In order to promote computer Go and stimulate further development and research in the field, the event activities, Computational Intelligence Forum and World 9 x 9 Computer Go Championship, were held in Taiwan. This study focuses on the invited games played in the tournament Taiwanese Go Players Versus the Computer Program MoGo held at the National University of Tainan (NUTN), Tainan, Taiwan. Several Taiwanese Go players, including one 9-Dan (9D) professional Go player and eight amateur Go players, were invited by NUTN to play against MoGo from August 26 to October 4, 2008. The MoGo program combines all-moves-as-first (AMAF)/rapid action value estimation (RAVE) values, online "upper confidence tree (UCT)-like" values, offline values extracted from databases, and expert rules. Additionally, four properties of MoGo are analyzed including: 1) the weakness in corners, 2) the scaling over time, 3) the behavior in handicap games, and 4) the main strength of MoGo in contact fights. The results reveal that MoGo can reach the level of 3 Dan (3D) with: 1) good skills for fights, 2) weaknesses in corners, in particular, for "semeai" situations, and 3) weaknesses in favorable situations such as handicap games. It is hoped that the advances in AI and computational power will enable considerable progress in the field of computer Go, with the aim of achieving the same levels as computer Chess or Chinese Chess in the future.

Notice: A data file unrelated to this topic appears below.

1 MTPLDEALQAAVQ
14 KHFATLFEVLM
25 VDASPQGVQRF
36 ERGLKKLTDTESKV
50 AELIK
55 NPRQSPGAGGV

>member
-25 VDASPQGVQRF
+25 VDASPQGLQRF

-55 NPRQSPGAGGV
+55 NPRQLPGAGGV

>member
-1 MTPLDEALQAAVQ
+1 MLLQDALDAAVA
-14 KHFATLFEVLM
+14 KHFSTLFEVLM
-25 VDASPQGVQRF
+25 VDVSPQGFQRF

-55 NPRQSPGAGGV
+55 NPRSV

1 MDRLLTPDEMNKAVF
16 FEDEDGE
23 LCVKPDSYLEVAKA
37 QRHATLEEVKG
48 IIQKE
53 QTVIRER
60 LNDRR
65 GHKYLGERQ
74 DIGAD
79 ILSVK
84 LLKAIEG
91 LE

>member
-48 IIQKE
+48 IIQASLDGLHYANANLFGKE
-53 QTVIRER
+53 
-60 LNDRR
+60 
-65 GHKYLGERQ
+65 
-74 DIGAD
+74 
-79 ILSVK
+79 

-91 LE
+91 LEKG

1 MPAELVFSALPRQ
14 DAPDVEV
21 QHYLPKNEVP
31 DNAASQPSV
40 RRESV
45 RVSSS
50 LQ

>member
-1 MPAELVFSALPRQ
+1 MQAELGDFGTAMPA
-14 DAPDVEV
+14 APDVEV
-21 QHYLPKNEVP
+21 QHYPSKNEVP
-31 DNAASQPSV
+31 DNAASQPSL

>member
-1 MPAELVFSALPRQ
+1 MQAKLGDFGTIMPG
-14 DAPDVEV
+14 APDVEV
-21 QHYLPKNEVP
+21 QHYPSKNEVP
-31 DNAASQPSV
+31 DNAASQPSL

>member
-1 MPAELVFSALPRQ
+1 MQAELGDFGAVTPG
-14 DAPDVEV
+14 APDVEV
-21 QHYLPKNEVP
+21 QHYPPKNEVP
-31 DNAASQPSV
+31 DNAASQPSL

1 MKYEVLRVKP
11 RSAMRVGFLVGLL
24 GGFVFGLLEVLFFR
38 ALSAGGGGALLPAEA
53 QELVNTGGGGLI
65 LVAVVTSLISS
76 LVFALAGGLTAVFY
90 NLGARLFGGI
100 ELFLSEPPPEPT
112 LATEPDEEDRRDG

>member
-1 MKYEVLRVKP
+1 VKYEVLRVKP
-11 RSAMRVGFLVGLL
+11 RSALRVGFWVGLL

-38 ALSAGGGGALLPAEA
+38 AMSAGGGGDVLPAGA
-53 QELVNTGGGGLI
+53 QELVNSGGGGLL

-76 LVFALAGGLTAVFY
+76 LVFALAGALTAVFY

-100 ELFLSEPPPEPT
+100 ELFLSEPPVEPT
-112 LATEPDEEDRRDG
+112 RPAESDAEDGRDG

|Number of pages||17|
|Journal||IEEE Transactions on Computational Intelligence and AI in Games|
|Publication status||Published - Mar 2009|
- Computational intelligence
- computer Go
- Monte Carlo tree search (MCTS)